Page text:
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The Short Version: When the first iteration of Freddy’s Bar & Backroom opened in Brooklyn about 90 years ago, alcohol was illegal. Now, 87 years after Prohibition ended, the establishment still maintains connections to its speakeasy roots, and it’s become a fun destination for couples in New York. Freddy’s is a relaxed place with top-end bartenders, plenty of beers on tap, and a tasty food menu. That fun history and lively atmosphere make it a great date destination.
During Prohibition in the 1920s and early 1930s, if people wanted to buy a drink at the original iteration of Freddy’s Bar & Backroom, they had to be in the know. The former speakeasy, once a private club known as Henderson’s, sat in the middle of the Prospect Heights area of Brooklyn, but only served a select group.
People lucky enough to get a seat at the bar could belly up and buy a — then-illegal — cocktail next to police officers, factory workers, and even politicians. Locals often stored their house keys in a cigar box behind the bar, and regulars could have their checks cashed by the bartender.
When a police officer from the neighborhood purchased the bar in the mid-1970s, he changed its name to Freddy’s Bar & Backroom. In the mid-1990s, ownership changed hands again. Then, in 2010, the folks who patronized the bar for decades got some sad news. The bar would be torn down to make room for the Atlantic Yards development project, which would become the home of the NBA’s Brooklyn Nets.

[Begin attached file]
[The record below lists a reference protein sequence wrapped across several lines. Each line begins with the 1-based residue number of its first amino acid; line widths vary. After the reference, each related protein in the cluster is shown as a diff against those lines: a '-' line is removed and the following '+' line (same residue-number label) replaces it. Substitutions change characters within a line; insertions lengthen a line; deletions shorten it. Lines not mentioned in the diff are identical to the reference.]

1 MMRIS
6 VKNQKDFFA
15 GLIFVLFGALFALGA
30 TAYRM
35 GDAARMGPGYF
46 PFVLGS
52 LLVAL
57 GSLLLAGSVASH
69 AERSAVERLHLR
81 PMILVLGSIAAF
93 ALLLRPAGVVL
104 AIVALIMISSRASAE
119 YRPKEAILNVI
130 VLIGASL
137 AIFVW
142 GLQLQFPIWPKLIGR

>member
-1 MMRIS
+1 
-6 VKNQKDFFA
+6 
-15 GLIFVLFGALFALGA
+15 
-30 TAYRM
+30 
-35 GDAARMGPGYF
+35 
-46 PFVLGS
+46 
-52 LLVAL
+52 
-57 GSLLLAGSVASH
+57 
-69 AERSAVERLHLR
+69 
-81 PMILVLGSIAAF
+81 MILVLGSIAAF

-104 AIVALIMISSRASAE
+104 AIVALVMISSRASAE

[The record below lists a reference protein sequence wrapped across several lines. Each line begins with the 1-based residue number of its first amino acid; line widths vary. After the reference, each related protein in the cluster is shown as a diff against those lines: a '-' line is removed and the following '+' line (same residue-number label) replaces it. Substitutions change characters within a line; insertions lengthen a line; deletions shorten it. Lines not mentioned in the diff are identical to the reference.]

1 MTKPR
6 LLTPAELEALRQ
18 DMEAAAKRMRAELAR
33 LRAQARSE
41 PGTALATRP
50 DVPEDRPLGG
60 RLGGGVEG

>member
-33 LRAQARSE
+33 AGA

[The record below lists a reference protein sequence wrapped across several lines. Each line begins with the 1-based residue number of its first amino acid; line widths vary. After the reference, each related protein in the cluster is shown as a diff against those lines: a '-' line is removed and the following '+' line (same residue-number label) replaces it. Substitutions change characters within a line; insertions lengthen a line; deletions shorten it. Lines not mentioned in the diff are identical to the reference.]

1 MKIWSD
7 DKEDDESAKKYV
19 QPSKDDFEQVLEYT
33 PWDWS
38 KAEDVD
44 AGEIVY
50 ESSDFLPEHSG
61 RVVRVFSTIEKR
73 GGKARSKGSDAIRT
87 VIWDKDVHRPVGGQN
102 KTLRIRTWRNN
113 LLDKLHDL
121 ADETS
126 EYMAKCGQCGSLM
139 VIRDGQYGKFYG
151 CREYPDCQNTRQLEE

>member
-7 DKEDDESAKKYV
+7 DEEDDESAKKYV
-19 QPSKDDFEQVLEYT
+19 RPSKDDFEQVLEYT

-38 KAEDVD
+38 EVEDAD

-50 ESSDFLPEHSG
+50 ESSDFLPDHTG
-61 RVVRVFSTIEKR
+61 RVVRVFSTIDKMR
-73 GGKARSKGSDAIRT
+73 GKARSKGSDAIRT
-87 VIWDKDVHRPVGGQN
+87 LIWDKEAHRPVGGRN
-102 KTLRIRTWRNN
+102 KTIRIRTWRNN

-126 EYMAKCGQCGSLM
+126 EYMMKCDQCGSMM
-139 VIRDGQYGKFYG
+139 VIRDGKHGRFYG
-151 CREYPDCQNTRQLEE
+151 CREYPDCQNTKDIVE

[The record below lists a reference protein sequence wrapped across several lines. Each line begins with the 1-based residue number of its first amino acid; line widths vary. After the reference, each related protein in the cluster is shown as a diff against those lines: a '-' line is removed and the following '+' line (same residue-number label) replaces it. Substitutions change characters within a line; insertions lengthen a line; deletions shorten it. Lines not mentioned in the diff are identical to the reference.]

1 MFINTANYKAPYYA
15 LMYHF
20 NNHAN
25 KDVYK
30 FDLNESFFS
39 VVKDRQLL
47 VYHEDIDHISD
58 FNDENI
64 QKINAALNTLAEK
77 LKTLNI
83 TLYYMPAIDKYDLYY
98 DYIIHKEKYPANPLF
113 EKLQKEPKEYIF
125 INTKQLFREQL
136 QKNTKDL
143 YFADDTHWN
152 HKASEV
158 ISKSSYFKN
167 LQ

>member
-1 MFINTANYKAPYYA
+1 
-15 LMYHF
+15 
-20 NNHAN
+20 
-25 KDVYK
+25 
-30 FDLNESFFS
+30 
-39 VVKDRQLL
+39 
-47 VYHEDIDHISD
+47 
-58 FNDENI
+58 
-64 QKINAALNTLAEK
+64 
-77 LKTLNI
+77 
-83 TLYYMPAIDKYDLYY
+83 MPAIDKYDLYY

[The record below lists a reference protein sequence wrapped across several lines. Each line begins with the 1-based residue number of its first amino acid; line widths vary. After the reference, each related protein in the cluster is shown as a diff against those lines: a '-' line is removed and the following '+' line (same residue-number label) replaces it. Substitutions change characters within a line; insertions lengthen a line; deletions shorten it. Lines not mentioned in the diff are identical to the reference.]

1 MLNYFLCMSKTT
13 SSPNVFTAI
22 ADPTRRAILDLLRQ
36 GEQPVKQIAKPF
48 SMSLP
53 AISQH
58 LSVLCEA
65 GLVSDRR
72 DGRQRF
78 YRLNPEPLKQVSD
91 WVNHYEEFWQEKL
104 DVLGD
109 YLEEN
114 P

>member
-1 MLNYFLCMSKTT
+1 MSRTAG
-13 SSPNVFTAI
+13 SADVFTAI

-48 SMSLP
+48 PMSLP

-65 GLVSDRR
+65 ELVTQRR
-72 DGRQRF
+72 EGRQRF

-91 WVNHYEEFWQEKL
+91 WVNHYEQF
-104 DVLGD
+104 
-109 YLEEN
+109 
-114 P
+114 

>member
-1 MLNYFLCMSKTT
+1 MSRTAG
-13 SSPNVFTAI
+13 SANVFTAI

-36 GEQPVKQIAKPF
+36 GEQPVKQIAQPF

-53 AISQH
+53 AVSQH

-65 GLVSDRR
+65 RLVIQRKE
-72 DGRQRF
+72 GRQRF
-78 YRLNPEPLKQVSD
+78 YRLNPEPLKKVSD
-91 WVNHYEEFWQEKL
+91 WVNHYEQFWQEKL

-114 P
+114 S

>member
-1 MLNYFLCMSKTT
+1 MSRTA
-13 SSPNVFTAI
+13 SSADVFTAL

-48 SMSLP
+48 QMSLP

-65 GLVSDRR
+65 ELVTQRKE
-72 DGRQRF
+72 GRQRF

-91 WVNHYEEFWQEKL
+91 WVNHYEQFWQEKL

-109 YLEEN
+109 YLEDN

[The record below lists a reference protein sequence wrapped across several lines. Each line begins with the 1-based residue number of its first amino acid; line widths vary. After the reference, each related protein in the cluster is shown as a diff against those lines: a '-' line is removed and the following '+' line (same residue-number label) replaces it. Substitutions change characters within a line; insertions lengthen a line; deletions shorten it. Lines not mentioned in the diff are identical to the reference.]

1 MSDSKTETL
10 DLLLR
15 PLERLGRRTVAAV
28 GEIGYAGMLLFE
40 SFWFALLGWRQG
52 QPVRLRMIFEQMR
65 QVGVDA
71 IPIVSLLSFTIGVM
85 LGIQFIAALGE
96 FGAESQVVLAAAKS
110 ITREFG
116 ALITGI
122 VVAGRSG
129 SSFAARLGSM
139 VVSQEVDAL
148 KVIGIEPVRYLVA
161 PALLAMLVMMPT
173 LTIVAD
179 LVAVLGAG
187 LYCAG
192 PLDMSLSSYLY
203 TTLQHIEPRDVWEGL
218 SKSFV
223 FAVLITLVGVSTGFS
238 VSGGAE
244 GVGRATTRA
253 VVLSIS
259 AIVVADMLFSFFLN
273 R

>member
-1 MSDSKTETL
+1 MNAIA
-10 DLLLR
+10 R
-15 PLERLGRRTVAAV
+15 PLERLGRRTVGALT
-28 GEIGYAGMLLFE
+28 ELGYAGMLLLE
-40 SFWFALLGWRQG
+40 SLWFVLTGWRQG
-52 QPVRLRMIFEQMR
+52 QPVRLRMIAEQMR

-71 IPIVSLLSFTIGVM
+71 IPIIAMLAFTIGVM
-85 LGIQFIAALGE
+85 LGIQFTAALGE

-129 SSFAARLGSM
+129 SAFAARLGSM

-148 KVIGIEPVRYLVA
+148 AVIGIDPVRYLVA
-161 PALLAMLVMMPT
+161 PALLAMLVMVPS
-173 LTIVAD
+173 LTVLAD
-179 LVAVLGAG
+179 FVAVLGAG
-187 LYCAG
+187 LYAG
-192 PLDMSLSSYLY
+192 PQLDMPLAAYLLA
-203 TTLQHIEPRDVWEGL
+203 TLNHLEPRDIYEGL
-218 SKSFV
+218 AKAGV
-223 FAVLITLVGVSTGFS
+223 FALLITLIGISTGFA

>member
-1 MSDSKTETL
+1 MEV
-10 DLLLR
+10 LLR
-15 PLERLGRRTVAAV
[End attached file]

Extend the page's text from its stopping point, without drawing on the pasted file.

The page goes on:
But Freddy’s Bar & Backroom survived thanks to those who salvaged the entire interior of the bar and rebuilt it in the South Slope section of Brooklyn. Today, people can still experience that history — and they don’t need a special password.
“We have unique decorations that provide endless sources for conversations and discussions,” said Freddy’s Bar & Backroom Co-Owner Donald O’Finn. “We have been called endlessly interesting. I have always viewed the environment of Freddy’s as an interactive, living, and wildly artistic organism.”
Freddy’s Bar & Backroom is still considered a Brooklyn institution, and it’s a great place to bring that special someone for a cocktail to begin — or end — a great evening. With plenty of free live music, poetry, and film events, the bar always has something going on worth checking out.
The first thing most patrons notice when they enter the bar is often the gorgeous, red mahogany back bar with glowing bottles and large mirrors on display. Even the shiny chrome cash register dates back to the 1950s.
The bar is filled with the original mahogany tables with hand-carved graphite accents that date back decades. It also includes a frog tank mounted to the wall that displays a large albino African Water Frog.
“We have a small, sunken counter in wood, and a TV monitor behind the bar looping a yellow tabby cat lapping milk from a bowl 24/7, mimicking the consumption from the front side of the bar,” Donald said.
Donald has been making those funky mash-up videos for decades — well before the genre of art even coined the term mash-up to describe it. He started experimenting with the art form on VHS back in 1981.